The story: The behemoth superstructure of the BQE has taken the charm out of 3rd Avenue, which was always an important commercial street in the Gowanus and Sunset Park areas. At the turn of the 20th century, the street had the same kinds of fine buildings that were seen on the other commercial blocks, like 4th and 5th avenues. But as the shadow of the highway, and the noise of industry overpowered charm, the street lost a lot of its architectural interest. But here and there, a trace of what was still remains, although now covered with, well…stuff. This building fared a bit better than most, and it’s still here, and has a great story to tell.
The three-story building was built for John C. Kelley’s Eighth Ward Bank. Kelley was an Irish immigrant who turned himself into one of those great American success stories. He was born in Galway in 1839, and came here with his parents as a child. He came to New York City as a teenager, eager to make his fortune. He ended up in the water meter manufacturing business, and being of a mechanical mind, he invented his own version of the water meter.
This was around 1869. The Civil War was over, and Brooklyn was growing by leaps and bounds. The city fathers had figured out a new way to put money in city coffers, and that was to charge for water usage for businesses. Every commercial building had to have a water meter installed. It just so happened that Kelley’s meter was superior to most, and in 1870, he became president of his National Water Meter Company. He made a fortune. (more…)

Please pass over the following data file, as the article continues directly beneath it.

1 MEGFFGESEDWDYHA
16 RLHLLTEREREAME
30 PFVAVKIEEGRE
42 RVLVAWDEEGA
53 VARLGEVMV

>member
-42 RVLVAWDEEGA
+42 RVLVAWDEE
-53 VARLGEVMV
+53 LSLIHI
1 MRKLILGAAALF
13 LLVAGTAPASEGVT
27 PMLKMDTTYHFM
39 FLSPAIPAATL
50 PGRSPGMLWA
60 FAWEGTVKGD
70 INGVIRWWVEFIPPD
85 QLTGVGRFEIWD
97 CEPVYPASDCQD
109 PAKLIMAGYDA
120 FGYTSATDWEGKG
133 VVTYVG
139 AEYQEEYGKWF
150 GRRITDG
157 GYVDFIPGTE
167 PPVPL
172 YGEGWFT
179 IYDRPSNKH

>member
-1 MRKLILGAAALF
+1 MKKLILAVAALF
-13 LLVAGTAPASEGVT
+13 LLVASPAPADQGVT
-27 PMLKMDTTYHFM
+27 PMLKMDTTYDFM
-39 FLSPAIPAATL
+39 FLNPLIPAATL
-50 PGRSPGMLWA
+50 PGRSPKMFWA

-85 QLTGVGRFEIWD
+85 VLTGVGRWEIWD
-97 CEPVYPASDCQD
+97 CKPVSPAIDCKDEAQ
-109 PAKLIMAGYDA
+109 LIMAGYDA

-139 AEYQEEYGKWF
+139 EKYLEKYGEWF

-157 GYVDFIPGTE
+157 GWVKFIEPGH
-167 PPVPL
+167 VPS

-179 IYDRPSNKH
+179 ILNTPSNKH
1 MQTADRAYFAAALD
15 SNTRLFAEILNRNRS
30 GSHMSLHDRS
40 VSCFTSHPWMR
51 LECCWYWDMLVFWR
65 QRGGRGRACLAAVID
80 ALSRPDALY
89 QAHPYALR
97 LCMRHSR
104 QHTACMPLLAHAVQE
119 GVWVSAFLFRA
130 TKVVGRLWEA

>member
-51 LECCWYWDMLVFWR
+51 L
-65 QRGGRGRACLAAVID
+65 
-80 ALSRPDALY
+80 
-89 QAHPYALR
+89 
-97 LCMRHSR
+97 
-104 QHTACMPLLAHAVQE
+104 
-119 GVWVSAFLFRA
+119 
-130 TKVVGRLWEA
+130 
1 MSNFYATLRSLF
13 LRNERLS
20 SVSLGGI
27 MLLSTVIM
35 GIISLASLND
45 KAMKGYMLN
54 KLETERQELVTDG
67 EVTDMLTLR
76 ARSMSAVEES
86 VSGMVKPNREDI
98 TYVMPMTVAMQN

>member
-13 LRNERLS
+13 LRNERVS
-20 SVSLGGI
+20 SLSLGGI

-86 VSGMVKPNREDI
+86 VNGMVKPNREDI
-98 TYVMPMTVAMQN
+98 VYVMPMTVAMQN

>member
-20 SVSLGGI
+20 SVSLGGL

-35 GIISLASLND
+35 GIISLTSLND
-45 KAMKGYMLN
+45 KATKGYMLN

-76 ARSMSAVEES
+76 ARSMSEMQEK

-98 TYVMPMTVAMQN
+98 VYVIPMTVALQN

Name: Row houses Address: 5403-5411 Sixth Avenue Cross Streets: 54th and 55th Street Neighborhood: Sunset Park Year Built: 1903 Architectural Style: Romanesque Revival Architect: Pohlmann & Patrick Other works by architect: Many other houses and flats buildings in Sunset Park, as well as in Park Slope and other Brooklyn brownstone neighborhoods Landmarked: No, but within a proposed Sunset Park HD. Sunset Park is on the National Register of Historic Places (1988)
The story: Sunset Park was designed as the working man’s neighborhood. Its developers and planners knew their market – hard working children of immigrants, mostly, who wanted homes near their jobs at the new Bush Terminal and the other industry along the bay, as well as in the nearby factories of Gowanus. They had their architects build blocks upon blocks of modest, but beautiful row houses, most of which were two family, so that a family could live in the lower duplex and rent out the apartment above for extra income, or house extended family. Mixed in with the two family houses were many larger flats buildings and low-rise apartment buildings, giving people even more options for living in what would be Brooklyn’s last predominantly row house neighborhood.
Perhaps because of Sunset Park’s location, out beyond Green-Wood Cemetery, or its relative isolation, with only the R train for much of its length, the neighborhood remained pretty much intact for the last hundred years. But as the need for housing and a Wild West attitude towards development takes its toll, a lack of landmarking protection is making it possible for the neighborhood’s handsome streets to start to look more and more like this.